From May till now I’ve been challenged in more ways than I imagined possible, but what a journey it has been , I’ve discovered a whole new world of people who, like me, blog about children’s literature, and I’ve discovered other worlds too. It was motivating to be asked to write this guest blog, but I wanted to get a number of posts written and feel comfortable with the way things were going. Do visit, and leave a comment or two.  I would love as many teachers as possible to discover the wonderful world of the picturebook and to understand better how this multimodal object can bring both language and fun into our classes.

For anyone who’s interested in learning more about what I do in the ELT world, I have a website, do take a peek.

Thanks Barbara for giving me the opportunity to share my passion with fellow teachers.

Sandie is a freelance English language teacher, teacher trainer and materials writer based in Portugal.

 

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10 Comments

  1. [...] This post was mentioned on Twitter by Barbara Sakamoto, David Dodgson. David Dodgson said: To champion the picturebook (by Sandie Mourão) http://bit.ly/9x7lWo via @barbsaka [...]

  2. Barbara says:

    Thanks for sharing your passion, Sandie! It’s contagious :-)

    I love picture books and so do my students. Thanks for introducing me to “It’s a Book.” It’s going to be a welcome addition to our class library!

    1. SandieMourao says:

      That’s great news Barbara! I am certain your students will enjoy the laughs!
      Sandie

  3. Matthew Spira says:

    I fully agree that picture books are under-appreciated as teaching and learning tools. I also completely agree that there are so many different ways to implement them in the learning experience.

    As context for the above statement, the kindergarten and elementary-aged language academy I work for in South Korea has recently coalesced around the strongest staff it has had in its history. For the first time in my tenure (and I’ve been there the entire time), I don’t think we have a single weak teacher.

    And back when I was a manager in the business world, I was a firm believer in the principle of MWOB – “Managing by walking around.” I’m not the manager of my school, but when I walk through the hallways and peek- perhaps more importantly listen to, or simply experience the classroom dynamics- what I see are the teachers making the learning opportunities three-dimensional by incorporating multi-sensory input at an appropriate pace for children with very imaginative variations of standard materials.

    Often, it is simply a set of visuals being organized in different ways to highlight different comprehension strategies, or to stimulate production along different channels.

    One thing I personally like to do is give photographs or sets of photographs (for sequencing of both narrative and expository forms of writing) to students and have them try to exhaustively describe the images. Depending on developmental level, I’ll either provide scaffolding through targeted but open-ended questions, or simply provide an “editorial eye” doing the creation process of their assignment.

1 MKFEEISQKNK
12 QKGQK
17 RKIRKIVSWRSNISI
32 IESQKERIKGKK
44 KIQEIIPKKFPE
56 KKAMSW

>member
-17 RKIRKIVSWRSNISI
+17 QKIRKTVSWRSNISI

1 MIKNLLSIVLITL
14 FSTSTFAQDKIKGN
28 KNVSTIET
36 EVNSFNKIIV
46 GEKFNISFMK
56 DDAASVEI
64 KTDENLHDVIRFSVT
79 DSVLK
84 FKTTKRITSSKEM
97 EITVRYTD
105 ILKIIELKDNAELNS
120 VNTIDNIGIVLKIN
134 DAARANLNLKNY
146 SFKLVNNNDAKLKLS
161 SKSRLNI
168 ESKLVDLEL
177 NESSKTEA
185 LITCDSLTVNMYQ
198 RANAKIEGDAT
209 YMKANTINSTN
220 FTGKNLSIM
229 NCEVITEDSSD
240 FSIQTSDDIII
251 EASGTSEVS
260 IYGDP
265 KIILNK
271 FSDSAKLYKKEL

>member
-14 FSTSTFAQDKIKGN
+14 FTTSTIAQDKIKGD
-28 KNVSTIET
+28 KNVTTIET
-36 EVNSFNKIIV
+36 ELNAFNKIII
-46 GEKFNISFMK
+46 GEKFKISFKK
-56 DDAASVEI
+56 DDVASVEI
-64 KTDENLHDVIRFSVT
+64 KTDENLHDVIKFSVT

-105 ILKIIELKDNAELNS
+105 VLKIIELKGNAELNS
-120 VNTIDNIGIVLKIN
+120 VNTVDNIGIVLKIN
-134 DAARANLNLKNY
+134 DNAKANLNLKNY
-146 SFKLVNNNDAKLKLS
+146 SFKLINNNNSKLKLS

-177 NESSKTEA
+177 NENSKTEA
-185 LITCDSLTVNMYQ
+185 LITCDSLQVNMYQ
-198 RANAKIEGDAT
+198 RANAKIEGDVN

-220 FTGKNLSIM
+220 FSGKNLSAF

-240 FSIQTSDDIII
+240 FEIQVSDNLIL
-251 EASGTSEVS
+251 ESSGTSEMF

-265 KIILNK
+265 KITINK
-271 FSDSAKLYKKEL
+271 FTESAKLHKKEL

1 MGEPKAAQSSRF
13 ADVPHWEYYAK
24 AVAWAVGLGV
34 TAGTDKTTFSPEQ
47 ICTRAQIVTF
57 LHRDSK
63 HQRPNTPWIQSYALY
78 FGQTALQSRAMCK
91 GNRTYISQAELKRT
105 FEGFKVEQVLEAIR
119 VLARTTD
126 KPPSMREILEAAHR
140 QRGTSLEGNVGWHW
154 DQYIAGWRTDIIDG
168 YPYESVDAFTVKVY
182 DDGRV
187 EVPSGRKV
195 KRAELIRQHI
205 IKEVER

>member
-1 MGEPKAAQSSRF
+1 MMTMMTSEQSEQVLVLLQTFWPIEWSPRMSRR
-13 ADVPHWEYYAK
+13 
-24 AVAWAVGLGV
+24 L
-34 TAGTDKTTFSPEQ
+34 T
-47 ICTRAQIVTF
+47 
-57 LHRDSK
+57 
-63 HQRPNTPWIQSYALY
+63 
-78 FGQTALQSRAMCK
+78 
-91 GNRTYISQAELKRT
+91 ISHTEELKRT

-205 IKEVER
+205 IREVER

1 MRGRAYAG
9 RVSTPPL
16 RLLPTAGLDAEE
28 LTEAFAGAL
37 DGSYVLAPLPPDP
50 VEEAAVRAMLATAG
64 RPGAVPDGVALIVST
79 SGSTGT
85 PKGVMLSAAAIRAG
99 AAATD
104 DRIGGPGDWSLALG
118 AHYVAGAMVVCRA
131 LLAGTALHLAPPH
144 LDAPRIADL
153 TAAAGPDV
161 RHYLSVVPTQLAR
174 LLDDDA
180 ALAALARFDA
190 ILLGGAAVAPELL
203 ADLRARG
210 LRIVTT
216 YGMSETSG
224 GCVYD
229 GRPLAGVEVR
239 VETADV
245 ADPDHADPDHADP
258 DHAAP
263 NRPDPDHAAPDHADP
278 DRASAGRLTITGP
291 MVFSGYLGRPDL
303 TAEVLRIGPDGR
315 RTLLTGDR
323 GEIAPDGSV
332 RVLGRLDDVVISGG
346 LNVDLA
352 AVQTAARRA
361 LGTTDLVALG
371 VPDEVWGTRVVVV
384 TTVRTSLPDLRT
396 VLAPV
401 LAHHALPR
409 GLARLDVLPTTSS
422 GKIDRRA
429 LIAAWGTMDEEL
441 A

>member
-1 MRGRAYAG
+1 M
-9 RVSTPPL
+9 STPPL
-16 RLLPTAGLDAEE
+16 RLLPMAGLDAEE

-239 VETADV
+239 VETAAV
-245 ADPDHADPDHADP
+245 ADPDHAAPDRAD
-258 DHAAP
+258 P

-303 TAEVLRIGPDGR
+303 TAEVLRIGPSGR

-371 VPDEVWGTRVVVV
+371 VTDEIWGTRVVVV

Maybe not the exact same thing as you describe, but I’m simply trying to illustrate my complete agreement to the versatility of picture books in a wide variety of contexts.

    -Matt

    1. SandieMourao says:

      Thanks for your message Matt :-) Couldn’t agree more. The illustrations in picturebooks provide wonderful opportunities for talk, which we often overlook in our focus on the words.
      Sandie

    2. Eric Kane says:

      YES! :) Picture books without the pictures are “just” books. The pictures are half the equation – MORE for the youngest learners. We use a lot of interactive reading strategies in the classroom and they seem to be the one thing that can keep even the youngest kids glued to the floor for the longest time! They love predicting, describing, answering, laughing!

  4. Yoshie says:

    Thank you for great sharing about wonderful picture books! They are so helpful for me. Also I am really impressed by your passion.

    1. SandieMourao says:

      Thank you for reading Yoshi!

  5. Kathleen Kampa says:

    Sandie,
    Your photo makes me feel like sitting down and reading for hours on end. Picture books are truly magical! I use picture books with students of varying English levels and ages. They beckon the use of Multiple Intelligences strategies (I end up singing and moving with many of the books I read). They invite children to think holistically about the “big ideas” in the books linking all of the “little pieces” of vocabulary together.
    Best of luck on your research . . .
    Kathleen Kampa

    1. SandieMourao says:

      Hi Kathleen,
      Thank you for your wonderful response. I love your “big ideas” and “‘little pieces’ of vocabulary” comment. Perfect. Picturebooks do just that. The illustrations help us see the whole and then focus in, which is often quite the opposite of what we do with words, which is look at the bits to get a whole.
      And yes, picturebooks do wonders for the whole child/student, catering for their affective, social and cognitive development, as well as their emotional development. They are truely wonderful things and a good picturebook is better than all my favourite things tied together in a bow.
      Do pop into my blog every now and again and read about some of the picturebooks there.
      Sandie